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Susanna Surprised by the Elders

The story of Susanna derives from the apocryphal Old Testament and involves Susanna, the object of the secret lust of two elders, who conspired to surprise her as she was bathing. When she was alone, the elders threatened to accuse her of adultery, unless she complied with their desires. The penalty for adultery was death, but Susanna resisted the elders and cried for help. Susanna was taken into court and, with the elders’ false testimony, was condemned to death. At that moment, Daniel came forward and conducted his own cross-examinations of each of the elders. By interviewing them separately, he drew forth so much conflicting testimony that he was able to prove Susanna’s innocence. Thus it was the elders, instead, who were condemned to death by stoning. A medieval symbol for the persecuted church, Susanna became in the Renaissance a symbol for virtue and justice. The story also became an excellent excuse for depicting female nudity. Sidney and Lois Eskenazi Museum of Art’s collection includes all four plates in this series (Eskenazi Museum of Art 68.223.1–.4).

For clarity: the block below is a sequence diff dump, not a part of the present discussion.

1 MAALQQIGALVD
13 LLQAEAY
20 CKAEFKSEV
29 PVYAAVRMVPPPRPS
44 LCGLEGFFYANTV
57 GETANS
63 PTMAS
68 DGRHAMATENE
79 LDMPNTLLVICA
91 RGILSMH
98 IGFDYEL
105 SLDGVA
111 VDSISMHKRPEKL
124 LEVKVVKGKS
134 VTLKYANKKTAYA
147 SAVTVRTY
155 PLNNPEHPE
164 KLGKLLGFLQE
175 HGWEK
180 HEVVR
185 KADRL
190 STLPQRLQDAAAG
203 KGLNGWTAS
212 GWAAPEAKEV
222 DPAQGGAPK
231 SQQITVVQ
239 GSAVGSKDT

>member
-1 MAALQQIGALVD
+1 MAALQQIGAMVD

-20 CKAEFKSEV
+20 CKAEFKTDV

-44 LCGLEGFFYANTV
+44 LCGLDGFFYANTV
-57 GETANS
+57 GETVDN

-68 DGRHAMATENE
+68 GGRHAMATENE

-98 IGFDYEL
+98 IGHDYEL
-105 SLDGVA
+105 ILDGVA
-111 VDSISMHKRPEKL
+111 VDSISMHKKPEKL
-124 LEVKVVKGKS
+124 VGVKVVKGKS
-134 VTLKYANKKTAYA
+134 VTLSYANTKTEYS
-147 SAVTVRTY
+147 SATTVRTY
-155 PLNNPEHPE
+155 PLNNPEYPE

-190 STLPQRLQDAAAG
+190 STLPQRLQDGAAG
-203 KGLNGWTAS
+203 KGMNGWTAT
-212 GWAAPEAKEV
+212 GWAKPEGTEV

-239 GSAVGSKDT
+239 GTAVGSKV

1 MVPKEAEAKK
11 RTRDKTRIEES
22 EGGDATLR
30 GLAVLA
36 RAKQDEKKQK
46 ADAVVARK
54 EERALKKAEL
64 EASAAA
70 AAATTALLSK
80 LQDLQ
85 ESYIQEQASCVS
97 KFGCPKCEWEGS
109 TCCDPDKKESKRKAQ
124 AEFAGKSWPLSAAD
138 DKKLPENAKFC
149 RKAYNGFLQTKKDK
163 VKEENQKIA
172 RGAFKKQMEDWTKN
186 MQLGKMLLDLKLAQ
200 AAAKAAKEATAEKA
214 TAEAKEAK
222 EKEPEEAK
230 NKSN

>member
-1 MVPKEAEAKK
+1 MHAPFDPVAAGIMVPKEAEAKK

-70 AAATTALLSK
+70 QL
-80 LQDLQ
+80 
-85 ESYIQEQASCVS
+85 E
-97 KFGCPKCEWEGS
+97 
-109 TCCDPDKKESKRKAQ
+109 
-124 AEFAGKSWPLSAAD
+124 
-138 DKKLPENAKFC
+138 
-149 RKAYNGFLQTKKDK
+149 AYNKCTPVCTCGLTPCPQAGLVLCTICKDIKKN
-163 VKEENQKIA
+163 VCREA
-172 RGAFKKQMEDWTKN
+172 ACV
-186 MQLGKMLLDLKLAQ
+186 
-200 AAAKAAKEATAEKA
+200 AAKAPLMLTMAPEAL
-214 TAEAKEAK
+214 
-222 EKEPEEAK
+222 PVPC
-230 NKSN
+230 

Heinrich Aldegrever
German, 1502–ca. 1561
Susanna Surprised by the Elders from The Story of Susanna
1555
Engraving on paper
Image: 4 9/16 x 3 1/4 in. (11.6 x 8.3 cm); sheet: 5 11/16 x 4 5/16 in. (14.5 x 11.0 cm)
Sidney and Lois Eskenazi Museum of Art, 68.223.1